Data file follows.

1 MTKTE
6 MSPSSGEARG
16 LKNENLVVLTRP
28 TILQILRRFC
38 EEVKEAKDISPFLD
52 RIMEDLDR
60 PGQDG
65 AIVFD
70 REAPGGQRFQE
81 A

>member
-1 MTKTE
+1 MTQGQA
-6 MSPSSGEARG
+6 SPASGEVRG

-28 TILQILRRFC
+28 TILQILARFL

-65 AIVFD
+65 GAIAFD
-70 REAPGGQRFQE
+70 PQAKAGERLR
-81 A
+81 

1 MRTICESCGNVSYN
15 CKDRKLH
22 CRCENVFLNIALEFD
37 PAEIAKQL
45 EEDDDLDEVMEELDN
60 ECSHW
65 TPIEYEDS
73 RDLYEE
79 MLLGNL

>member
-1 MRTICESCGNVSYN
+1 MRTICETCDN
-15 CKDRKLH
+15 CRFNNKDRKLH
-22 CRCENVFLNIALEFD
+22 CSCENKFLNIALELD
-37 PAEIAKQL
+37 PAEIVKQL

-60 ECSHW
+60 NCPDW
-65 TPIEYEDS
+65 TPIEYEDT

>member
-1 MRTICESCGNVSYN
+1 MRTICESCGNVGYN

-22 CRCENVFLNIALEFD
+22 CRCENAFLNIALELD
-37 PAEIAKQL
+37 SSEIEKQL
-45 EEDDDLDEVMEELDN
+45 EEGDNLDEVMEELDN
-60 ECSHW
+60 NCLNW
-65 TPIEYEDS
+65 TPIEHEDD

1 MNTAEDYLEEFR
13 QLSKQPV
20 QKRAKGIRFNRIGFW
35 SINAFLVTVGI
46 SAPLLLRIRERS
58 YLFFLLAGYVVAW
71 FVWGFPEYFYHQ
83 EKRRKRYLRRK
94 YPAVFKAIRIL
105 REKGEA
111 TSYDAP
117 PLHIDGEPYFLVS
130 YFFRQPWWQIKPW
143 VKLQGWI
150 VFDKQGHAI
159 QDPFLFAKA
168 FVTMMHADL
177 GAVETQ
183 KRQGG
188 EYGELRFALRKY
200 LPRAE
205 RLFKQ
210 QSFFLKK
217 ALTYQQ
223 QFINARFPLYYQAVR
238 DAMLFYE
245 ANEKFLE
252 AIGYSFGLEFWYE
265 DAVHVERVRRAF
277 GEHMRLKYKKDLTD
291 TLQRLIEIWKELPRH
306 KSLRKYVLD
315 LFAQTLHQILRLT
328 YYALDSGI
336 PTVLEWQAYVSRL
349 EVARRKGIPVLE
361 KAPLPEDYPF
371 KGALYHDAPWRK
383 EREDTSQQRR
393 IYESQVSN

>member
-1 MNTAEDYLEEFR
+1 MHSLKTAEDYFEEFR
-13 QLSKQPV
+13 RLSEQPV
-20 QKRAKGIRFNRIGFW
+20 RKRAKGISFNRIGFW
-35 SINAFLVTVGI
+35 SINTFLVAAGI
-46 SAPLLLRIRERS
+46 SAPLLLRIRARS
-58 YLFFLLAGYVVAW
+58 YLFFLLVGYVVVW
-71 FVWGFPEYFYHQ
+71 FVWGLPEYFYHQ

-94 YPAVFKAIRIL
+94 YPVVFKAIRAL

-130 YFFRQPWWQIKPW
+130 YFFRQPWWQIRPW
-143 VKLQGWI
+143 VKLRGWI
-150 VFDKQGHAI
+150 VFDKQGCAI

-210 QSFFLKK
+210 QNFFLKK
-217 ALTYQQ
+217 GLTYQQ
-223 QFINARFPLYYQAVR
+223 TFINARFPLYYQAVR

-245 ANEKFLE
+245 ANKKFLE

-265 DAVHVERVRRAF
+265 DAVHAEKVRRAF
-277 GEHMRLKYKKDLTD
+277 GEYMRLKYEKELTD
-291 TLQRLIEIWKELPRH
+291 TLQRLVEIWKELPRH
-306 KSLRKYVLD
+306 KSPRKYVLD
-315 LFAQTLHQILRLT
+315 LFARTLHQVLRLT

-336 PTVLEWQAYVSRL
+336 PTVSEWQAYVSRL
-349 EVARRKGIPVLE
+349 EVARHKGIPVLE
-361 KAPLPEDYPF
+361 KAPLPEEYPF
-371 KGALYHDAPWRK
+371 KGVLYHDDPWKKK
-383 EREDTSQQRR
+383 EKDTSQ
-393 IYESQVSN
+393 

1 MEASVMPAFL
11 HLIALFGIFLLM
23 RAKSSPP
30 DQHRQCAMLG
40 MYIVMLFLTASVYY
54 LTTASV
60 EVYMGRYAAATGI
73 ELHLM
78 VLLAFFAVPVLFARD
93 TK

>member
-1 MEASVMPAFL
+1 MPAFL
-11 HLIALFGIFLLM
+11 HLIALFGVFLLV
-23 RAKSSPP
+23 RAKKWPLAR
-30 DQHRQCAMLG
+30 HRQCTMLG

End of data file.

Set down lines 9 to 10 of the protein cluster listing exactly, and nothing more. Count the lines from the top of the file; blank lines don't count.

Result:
70 REAPGGQRFQE
81 A